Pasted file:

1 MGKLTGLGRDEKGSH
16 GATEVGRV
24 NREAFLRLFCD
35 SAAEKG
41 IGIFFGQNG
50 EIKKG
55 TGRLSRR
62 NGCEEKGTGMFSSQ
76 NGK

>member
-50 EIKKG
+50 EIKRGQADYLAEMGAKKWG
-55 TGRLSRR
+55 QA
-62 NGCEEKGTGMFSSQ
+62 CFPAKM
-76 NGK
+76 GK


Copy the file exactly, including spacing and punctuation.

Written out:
1 MGKLTGLGRDEKGSH
16 GATEVGRV
24 NREAFLRLFCD
35 SAAEKG
41 IGIFFGQNG
50 EIKKG
55 TGRLSRR
62 NGCEEKGTGMFSSQ
76 NGK

>member
-50 EIKKG
+50 EIKRGQADYLAEMGAKKWG
-55 TGRLSRR
+55 QA
-62 NGCEEKGTGMFSSQ
+62 CFPAKM
-76 NGK
+76 GK